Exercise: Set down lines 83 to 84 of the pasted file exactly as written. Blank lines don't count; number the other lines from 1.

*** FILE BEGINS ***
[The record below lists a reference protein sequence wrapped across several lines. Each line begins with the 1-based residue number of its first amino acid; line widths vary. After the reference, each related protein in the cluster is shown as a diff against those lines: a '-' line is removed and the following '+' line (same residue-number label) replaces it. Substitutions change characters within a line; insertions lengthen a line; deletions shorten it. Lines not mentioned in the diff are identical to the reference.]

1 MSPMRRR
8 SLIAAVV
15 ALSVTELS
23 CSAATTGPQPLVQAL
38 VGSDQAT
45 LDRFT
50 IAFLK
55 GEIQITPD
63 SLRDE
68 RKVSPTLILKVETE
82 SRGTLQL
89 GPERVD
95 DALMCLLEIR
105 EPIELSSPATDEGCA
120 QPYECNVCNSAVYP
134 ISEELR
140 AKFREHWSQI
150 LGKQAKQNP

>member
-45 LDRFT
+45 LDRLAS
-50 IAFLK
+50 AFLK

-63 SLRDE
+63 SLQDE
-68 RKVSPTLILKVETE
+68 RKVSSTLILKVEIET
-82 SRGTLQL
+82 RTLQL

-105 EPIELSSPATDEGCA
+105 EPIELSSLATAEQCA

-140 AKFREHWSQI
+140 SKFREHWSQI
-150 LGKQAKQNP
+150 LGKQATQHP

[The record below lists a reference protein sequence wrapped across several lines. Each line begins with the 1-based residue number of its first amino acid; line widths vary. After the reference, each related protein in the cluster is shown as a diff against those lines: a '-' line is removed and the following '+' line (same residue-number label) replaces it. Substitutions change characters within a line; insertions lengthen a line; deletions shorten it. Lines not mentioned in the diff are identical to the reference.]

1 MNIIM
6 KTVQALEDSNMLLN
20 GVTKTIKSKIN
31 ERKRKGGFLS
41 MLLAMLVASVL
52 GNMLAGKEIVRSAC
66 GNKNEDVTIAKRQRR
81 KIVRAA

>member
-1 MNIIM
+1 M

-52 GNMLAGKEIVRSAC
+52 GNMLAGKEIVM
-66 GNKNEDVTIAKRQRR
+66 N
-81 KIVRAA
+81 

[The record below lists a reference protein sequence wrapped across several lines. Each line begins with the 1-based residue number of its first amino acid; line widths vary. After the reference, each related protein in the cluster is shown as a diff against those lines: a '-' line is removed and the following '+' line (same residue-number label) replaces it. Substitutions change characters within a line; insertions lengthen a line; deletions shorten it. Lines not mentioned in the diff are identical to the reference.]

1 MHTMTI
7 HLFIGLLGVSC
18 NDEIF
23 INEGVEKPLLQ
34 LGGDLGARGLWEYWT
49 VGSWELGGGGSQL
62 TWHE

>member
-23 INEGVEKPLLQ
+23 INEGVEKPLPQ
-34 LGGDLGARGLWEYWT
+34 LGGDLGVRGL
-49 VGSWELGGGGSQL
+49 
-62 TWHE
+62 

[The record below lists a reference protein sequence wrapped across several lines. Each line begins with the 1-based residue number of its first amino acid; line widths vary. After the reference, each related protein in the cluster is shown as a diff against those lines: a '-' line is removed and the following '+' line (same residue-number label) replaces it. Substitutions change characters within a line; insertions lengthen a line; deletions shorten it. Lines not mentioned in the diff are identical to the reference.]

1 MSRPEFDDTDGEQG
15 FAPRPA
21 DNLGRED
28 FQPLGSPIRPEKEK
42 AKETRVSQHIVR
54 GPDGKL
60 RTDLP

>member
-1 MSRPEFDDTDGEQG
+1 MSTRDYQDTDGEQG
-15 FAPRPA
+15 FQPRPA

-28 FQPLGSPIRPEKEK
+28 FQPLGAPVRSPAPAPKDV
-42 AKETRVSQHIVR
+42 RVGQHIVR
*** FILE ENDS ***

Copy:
-15 FAPRPA
+15 FQPRPA